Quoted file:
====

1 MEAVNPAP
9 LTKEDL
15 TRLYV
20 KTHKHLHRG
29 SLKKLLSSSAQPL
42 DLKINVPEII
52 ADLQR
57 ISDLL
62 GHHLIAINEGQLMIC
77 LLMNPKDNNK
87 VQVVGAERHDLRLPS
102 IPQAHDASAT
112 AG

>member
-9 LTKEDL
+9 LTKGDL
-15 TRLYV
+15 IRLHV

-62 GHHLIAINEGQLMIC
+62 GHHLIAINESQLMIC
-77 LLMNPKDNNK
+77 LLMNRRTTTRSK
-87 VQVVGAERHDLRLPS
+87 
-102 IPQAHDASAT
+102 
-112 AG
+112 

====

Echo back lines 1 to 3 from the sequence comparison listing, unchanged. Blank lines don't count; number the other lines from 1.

1 MEAVNPAP
9 LTKEDL
15 TRLYV